Author(s): Maity S, Vedasiromoni JR, Ganguly DK, Maity S, Vedasiromoni JR, Ganguly DK
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Abstract The role of a hot water extract of black tea (Camellia sinensis (L). O. Kuntze Theaceae) in the gastric cytoprotective mechanisms was studied using gastric mucosal lesions produced by various ulcerogens in rats as an experimental model. Prior oral administration of black tea extract (BTE) at 20 ml/kg, i.g. once a day for 7 days significantly reduced the incidence of gastric erosions and severity induced by ethanol, diethyldithiocarbamate (DDC) and diethylmaleate (DEM). This treatment also favorably altered the changes in acid and peptic activity of gastric juice in these ulcerogen-treated animals. Singular administration of succimer (60 mg/kg, i.g.), the standard sulfhydryl containing antiulcer drug used as a reference drug, was also effective. The levels of glutathione and glutathione peroxidase were significantly decreased after treatment with ethanol, DDC and DEM, and this decrease was prevented by BTE pretreatment in the aforesaid manner. Other major features of BTE-induced reversal of ulcerogenic agents include a significant decrease in the protein content and a marked increase in hexosamine and sialic acid content. These results suggest a major role for glutathione, an endogenous antioxidant, in the cytoprotection against ulceration afforded by BTE.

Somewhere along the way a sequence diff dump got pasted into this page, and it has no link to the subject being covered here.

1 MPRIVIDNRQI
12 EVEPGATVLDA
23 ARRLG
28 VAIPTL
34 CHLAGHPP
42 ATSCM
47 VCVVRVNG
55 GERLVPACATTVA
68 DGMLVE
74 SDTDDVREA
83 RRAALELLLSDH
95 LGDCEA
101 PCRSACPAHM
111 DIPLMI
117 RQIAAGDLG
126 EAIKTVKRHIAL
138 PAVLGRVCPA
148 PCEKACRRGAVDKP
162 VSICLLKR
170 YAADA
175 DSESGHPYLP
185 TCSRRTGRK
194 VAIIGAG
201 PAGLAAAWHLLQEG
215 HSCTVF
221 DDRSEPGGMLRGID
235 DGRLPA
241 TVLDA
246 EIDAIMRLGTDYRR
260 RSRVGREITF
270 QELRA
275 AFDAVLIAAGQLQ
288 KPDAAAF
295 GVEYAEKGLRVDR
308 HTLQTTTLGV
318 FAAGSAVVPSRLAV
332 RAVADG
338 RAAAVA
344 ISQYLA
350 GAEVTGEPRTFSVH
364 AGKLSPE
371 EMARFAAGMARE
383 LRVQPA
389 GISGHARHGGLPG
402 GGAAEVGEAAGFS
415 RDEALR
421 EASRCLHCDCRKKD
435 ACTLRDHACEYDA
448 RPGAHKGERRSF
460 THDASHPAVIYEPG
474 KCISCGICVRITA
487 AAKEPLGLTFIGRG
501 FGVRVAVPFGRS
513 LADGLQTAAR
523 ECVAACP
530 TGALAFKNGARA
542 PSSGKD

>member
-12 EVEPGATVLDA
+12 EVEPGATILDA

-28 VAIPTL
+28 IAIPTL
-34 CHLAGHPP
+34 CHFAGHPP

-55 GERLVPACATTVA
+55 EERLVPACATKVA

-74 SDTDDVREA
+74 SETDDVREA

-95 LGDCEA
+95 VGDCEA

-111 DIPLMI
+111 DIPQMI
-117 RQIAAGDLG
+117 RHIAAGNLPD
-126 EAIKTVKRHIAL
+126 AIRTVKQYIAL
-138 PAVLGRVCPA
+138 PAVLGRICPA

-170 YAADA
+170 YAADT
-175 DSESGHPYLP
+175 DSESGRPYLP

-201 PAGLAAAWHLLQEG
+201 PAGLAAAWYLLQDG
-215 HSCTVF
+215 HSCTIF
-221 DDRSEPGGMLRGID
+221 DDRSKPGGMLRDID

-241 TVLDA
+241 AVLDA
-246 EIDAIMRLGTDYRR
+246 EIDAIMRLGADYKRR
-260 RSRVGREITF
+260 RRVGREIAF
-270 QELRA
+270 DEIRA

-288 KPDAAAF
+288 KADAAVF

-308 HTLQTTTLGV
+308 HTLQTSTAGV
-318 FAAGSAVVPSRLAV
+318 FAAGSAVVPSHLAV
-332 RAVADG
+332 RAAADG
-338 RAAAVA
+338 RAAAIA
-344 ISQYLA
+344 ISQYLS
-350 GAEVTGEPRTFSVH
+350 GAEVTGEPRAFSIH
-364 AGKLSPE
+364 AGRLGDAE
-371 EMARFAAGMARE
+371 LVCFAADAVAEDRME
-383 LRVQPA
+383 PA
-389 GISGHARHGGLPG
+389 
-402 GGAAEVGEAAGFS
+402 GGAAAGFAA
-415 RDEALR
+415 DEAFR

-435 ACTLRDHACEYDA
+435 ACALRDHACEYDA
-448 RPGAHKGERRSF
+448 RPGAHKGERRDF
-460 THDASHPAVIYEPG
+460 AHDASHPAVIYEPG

This article was published in Jpn J Pharmacol
and referenced in Journal of Environmental & Analytical Toxicology